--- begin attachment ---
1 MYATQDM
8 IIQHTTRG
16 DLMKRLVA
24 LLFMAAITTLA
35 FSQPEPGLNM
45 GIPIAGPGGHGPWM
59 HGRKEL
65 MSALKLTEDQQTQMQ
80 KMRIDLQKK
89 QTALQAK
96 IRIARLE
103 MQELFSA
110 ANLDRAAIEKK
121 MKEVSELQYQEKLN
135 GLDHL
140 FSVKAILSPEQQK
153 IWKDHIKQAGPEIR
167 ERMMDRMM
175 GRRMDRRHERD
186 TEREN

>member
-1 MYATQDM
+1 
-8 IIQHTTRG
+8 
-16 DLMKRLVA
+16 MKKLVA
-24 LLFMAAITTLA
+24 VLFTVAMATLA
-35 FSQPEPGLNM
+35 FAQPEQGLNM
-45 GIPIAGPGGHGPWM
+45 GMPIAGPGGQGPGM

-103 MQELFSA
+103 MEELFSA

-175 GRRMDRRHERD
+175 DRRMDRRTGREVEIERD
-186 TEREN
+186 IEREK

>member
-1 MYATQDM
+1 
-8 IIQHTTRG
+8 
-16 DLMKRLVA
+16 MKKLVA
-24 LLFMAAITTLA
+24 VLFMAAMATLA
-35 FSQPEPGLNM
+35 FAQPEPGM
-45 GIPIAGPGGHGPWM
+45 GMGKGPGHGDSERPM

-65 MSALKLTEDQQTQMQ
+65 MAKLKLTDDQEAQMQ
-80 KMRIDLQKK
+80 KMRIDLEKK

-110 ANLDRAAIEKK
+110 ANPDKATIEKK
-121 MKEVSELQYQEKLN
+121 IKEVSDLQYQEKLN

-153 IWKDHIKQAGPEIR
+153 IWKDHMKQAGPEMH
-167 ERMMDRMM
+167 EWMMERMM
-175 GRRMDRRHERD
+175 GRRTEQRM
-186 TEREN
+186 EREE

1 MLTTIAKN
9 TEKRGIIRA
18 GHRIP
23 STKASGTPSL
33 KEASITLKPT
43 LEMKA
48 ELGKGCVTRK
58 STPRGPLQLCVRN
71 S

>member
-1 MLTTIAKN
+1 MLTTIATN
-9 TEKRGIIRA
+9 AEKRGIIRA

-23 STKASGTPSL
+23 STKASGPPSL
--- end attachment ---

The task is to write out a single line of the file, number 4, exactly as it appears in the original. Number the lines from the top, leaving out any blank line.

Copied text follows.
24 LLFMAAITTLA